I love celebrating my birthday, catching up with my nearest and dearest friends over pizza. But in 2015, the occasion was extra special, as I was planning on announcing my pregnancy to everyone in attendance. Eventually, I changed my mind and confided in only two friends that I was expecting. Tears of happiness fell. Little did I know that my journey to becoming a mother would be much longer and more tumultuous than I could have imagined.
Three days after the birthday cheers, I shed tears of a different kind. My doctor informed me that I had miscarried. She assured me that the miscarriage was natural, that it was not my fault for doing or not doing something, but I found no comfort in her words.
The following months were difficult. As everyone around me was getting into the holiday spirit, I struggled to keep my chin up and smile while visiting family. Instead, I wanted to disappear and hide away so I didn’t have to talk about the elephant in the room. It wasn’t until we were on our way back home to San Francisco that I began to settle into some peace and start to feel a new hope blossom within me. That is, until a month later, when I found myself staring at all the pregnancy tests shelved at the drugstore. I was flushed with anxiety.
I got home, tests in hands, but couldn’t bring myself to look at the results alone so I waited for my husband. Sure enough, the stick showed a positive sign. I was pregnant.
How could this be, so soon after a miscarriage? I knew I only needed one normal menstrual cycle to get back on track, but still — it all felt so rushed. With the emotional fragments that remained from my miscarriage, I tried my best to stifle the excitement. In vain.
My maternal desire kicked into full gear, and with controlled enthusiasm, my husband and I sat in the observation room, waiting to see our growing baby. We waited for what felt like an eternity and made awkward small talk — mainly to avoid asking the looming question: what if it’s another miscarriage?
Once in the exam room, the nurse practitioner asked me questions about my history and proceeded with the ultrasound. As I was trying to focus on the monitor, I couldn’t help but study the nurse’s face. There was no sign of hope or joy.
“It’s like deja-vu,” my husband whispered, holding my hand tight. Tears streamed down my cheeks, and I knew. There was no baby. Again.
The news and expectation of a second miscarriage paralyzed me. I entered a phase of darkness and loneliness. I cried a lot, and I stared at myself in the mirror periodically, waiting for my body to change back. My marriage suffered, too, as tension permeated the air in our one-bedroom apartment. It was the hardest time of my life.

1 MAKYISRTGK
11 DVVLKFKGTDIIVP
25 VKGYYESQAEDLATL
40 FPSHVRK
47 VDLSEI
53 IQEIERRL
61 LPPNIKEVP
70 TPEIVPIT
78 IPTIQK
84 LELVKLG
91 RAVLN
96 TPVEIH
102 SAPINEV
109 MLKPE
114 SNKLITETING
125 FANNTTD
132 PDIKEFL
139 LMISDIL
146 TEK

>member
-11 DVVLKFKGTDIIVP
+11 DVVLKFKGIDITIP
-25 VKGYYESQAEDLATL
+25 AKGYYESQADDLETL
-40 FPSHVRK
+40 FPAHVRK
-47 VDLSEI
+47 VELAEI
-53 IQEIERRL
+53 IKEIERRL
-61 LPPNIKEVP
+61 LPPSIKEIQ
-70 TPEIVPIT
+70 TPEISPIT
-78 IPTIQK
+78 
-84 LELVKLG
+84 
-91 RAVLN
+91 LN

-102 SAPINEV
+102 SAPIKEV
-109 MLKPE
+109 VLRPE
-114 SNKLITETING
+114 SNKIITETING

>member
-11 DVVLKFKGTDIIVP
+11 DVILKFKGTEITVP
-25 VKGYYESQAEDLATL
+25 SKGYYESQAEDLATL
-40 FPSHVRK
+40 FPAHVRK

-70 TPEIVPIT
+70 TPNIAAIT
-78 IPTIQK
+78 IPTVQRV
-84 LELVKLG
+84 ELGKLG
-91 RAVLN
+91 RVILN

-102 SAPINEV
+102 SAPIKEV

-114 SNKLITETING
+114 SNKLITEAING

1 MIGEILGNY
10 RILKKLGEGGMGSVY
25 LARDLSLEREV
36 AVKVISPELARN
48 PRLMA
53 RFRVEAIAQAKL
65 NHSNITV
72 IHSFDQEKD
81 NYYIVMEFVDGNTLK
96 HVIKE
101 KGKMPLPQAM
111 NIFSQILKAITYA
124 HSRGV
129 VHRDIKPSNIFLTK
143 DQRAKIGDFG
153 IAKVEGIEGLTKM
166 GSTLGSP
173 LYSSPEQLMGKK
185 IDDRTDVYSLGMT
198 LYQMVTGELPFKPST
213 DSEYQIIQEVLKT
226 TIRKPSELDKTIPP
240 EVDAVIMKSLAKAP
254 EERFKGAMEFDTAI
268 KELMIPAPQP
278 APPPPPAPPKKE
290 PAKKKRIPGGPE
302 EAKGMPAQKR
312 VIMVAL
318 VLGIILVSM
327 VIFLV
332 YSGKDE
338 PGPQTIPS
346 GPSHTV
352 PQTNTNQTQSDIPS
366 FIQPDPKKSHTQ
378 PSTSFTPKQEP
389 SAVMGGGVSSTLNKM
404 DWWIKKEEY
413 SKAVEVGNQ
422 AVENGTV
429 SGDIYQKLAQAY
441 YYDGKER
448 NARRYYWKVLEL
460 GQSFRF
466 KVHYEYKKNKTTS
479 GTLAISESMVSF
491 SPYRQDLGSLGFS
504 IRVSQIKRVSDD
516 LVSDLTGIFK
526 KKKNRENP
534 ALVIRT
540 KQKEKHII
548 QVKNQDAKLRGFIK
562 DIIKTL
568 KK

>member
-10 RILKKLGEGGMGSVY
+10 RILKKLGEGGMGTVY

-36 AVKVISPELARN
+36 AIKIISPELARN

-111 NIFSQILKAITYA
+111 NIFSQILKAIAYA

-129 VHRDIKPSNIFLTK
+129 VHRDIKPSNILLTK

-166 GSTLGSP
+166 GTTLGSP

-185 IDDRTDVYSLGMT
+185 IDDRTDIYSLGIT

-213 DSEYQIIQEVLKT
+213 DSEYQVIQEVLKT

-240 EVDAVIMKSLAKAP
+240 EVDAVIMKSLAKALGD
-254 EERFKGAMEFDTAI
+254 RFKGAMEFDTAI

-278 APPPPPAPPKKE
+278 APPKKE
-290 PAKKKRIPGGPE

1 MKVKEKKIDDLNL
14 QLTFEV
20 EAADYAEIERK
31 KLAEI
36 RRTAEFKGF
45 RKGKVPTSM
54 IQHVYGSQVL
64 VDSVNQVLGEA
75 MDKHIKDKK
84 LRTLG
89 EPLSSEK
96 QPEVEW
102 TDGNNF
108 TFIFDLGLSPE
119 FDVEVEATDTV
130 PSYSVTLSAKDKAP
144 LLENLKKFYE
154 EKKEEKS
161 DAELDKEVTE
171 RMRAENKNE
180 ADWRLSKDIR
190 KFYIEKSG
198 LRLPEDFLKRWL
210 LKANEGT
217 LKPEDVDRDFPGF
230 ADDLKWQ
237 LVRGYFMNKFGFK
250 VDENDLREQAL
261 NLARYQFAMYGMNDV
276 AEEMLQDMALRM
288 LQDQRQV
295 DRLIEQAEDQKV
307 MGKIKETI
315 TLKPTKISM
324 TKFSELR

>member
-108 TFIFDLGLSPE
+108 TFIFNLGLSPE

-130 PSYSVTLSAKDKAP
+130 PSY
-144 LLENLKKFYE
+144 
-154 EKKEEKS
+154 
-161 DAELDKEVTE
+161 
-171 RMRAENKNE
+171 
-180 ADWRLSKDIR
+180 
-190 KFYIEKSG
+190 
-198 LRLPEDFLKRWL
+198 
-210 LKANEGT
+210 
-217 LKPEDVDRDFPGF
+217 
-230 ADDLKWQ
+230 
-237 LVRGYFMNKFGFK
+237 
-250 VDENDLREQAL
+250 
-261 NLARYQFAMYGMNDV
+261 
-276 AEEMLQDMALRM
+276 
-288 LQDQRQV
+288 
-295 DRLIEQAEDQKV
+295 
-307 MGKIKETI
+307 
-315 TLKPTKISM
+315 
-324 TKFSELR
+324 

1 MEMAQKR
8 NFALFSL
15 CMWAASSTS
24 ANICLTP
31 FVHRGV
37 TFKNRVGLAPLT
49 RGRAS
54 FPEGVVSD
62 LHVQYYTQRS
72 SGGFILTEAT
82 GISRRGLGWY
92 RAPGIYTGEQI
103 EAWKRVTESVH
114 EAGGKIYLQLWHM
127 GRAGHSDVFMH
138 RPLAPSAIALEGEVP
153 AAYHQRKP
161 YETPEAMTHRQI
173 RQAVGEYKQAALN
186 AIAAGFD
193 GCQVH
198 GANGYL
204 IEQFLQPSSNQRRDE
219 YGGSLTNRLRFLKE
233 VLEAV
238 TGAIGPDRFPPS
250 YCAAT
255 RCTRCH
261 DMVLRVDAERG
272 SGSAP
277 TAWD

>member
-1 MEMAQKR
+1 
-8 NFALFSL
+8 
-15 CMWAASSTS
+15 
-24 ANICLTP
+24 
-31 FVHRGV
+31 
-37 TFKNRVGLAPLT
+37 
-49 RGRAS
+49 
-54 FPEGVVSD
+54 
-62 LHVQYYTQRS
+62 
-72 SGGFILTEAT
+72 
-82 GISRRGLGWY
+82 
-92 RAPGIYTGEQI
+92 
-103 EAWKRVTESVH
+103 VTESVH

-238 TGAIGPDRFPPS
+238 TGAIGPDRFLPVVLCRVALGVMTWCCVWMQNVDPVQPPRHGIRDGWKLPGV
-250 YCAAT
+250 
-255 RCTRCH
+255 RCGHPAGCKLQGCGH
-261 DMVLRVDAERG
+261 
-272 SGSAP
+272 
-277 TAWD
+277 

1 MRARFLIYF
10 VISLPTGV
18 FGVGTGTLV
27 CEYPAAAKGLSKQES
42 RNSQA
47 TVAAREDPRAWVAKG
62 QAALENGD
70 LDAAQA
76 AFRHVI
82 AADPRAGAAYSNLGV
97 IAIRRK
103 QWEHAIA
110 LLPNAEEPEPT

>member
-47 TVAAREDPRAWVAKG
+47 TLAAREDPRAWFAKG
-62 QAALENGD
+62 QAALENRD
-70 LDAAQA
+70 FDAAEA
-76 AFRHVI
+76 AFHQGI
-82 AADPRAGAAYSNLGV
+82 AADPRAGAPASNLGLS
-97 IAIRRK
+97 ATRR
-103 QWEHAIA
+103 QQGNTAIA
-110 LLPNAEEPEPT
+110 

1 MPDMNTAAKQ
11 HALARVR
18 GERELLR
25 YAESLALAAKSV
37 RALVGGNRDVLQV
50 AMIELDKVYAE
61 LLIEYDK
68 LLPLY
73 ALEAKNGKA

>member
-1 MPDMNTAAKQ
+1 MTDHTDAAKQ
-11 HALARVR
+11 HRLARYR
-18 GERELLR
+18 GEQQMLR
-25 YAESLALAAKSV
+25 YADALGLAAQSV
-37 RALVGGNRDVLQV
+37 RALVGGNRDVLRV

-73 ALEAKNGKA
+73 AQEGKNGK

I eventually reached outside my family and friends and started to see a therapist. We only met a couple times, but our sessions were invaluable. I talked, she listened. I cried, she let me. “Was I broken?”, I wondered. She told me that the emotions I experienced were completely normal and natural, that I wasn’t broken. It was simply my new path of life. I had suffered a loss, and it deserved room to swell, age, and teach before it could be packed away.
Fast forward a few months, to August 2016. The family vacation at our Michigan lakehouse started out on a positive note: it was my birthday, my family surrounded me, I was in one of my happiest places on Earth, and the darkness from my miscarriages had started to fade. Then one afternoon, I saw the tampons I had packed for the trip and realized my cycle hadn’t come. My heart dropped, and I suddenly felt the need to dash off to buy a pregnancy test. I had to know immediately — was I pregnant?
Pregnancy test in hand, I sat in the bathroom absolutely terrified. This was a scene that I was becoming too familiar with and that I was once again facing with dread. The test was positive. Again. But convinced joy and happiness were not in my cards, the positive result didn’t register. Instead, anxiety ruled.
From that point onward, I entered every day anticipating that something would go wrong and that I would get bad news at the next doctor’s visit. Even the abdominal ultrasound revealing our baby boy and seeing my nose on his face didn’t rest my nerves.
As the weeks went on, we only got good news, and I finally allowed myself to settle into the idea that this baby was real and well.
My baby boy was born on April 22, and now that he is with us, earthside, joy abounds.
Katie Center Brooks lives in San Francisco with her husband of 4 years, her stepdaughter, and her baby boy, Lawton Wellington. Before her baby was born, she worked on a recruiting team at a tech startup as the talent operations and brand manager. She’s embracing this new life of motherhood with open arms and humility. To read more about her experience, go here.